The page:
cases, however, where more or fewer test runs may be
required to generate valid results.
It’s also important to realize that you are probably not the first
to use and validate a particular software or tool, so chances
are that if you are experiencing inconsistent results, the
community may be experiencing the same results as well.
Utilizing peer review may be a valuable asset when performing
these validations. Organizations such as the High Technology
Crime Investigation Association (HTCIA) and the International
Association of Computer Investigative Specialists (IACIS)
maintain active member e-mail lists for members that can be
leveraged for peer review. There are also various lists and
message boards pertaining to mobile phone forensics that can
be quite helpful when validating a new mobile technology. In
addition, most forensic software vendors maintain message
boards for software, which can be used to research bugs or
inconsistencies arising during validation testing.
Real world laboratory use, controlled internal tests utilizing
scientific principles, and peer review should all be leveraged in
a validation test plan. Sharing unique results with the digital
forensics community at-large helps investigators, examiners,
and even software and tool vendors ensure that current best
practices are followed. As the field of digital forensics continues
to grow and evolve as a science the importance of proper
scientific validation will be more important than ever.
1. Brown, C. "Computer Evidence: Collection &
Preservation." Hingham: Thomson/Delmar. 2006.
2. Carrier, B. “Digital Forensics Tool Testing Images.”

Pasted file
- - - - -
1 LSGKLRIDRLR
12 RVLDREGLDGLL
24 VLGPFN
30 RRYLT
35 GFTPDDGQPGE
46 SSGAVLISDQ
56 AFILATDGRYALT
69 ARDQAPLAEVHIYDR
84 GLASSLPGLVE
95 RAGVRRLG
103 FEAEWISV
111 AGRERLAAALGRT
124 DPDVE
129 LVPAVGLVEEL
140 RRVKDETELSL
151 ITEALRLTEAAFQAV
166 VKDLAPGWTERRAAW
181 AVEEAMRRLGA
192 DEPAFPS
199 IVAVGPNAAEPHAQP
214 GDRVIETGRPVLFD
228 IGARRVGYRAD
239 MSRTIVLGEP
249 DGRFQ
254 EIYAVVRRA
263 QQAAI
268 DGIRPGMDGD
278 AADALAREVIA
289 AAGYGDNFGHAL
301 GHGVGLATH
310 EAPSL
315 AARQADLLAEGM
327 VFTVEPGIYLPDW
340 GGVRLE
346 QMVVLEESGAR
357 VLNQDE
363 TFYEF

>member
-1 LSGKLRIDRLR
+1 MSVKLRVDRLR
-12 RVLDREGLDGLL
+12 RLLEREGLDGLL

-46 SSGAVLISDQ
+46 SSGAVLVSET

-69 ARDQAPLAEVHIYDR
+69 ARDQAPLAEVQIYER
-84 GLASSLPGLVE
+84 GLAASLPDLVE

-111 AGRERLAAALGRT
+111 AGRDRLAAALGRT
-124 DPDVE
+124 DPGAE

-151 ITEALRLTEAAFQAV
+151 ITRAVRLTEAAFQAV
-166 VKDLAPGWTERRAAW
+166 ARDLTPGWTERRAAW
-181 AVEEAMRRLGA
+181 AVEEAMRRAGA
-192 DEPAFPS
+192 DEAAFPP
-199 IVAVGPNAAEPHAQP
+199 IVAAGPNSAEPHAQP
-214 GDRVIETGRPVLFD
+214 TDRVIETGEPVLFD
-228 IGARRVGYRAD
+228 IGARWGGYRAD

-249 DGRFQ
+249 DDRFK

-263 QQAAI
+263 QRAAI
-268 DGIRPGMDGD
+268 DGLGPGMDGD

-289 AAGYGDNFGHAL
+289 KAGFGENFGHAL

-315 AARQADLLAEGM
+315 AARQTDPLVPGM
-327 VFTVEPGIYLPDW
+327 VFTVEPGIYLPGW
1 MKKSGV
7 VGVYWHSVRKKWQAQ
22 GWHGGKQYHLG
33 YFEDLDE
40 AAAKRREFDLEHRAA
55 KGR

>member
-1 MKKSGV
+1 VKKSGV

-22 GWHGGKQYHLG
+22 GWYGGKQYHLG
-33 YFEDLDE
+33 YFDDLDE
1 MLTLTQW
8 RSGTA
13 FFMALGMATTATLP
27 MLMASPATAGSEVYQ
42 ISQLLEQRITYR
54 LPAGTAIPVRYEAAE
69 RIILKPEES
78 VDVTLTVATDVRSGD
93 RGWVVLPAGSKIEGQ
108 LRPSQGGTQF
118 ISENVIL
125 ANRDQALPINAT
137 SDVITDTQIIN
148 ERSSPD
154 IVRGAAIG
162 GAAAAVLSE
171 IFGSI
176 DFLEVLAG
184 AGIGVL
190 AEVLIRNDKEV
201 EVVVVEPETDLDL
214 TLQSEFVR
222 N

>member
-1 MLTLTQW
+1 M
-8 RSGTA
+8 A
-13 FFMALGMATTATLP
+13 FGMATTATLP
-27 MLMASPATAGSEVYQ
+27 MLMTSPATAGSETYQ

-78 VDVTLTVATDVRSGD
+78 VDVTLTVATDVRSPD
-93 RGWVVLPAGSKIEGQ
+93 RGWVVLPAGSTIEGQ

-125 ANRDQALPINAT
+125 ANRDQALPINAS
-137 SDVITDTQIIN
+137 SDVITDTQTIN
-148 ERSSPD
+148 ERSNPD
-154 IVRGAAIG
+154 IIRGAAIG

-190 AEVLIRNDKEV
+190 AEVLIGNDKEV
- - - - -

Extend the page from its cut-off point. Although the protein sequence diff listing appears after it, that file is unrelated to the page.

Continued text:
Accessed 06 Feb 2011. http://dftt.sourceforge.net/.
3. Daubert v. Merrell Dow Pharmaceuticals, 509 U.S. 579
4. High Technology Crime Investigation Association,
Accessed 06 Feb 2011. www.htcia.org.
5. International Association of Computer Investigative
Specialists, Accessed 06 Feb 2011. www.iacis.org.
6. Maras, MH. Computer Forensics: Cybercriminals, Laws,
and Evidence. Sudbury: Jones & Bartlett. 2011.
7. 7. Marshall University Forensic Science Center-Digital
Publications, Accessed 06 Feb 2011.
8. NIST Computer Forensic Tool Testing Project. Accessed
06 Feb 2011. www.cftt.nist.gov.
9. Shroader, A. "How to Validate Your Forensic Tools."
Orem: Paraben Corp. 2010.
Josh Brunty currently manages the digital forensics graduate
program and the digital forensics research and casework
laboratories at the Marshall University Forensic Science Center
in Huntington, WV. Josh holds numerous certifications within
the digital forensics discipline including: AccessData Certified
Examiner (ACE), Computer Hacking Forensic Examiner (CHFI),
Seized Computer Evidence Recovery Specialist (SCERS), and is
certified in Information Assessment Methodology (NSA-IAM).
He has developed a variety of digital forensics training
curriculum; including past recertification scenarios/exams for
the International Association of Computer Investigative
Specialists (IACIS). Josh is an active member of the Mid-
Atlantic Association of the High Technology Crime Investigation
Association (HTCIA) and the Digital-Multimedia Sciences
section of the American Academy of Forensic Sciences (AAFS).
He can be reached at email@example.com.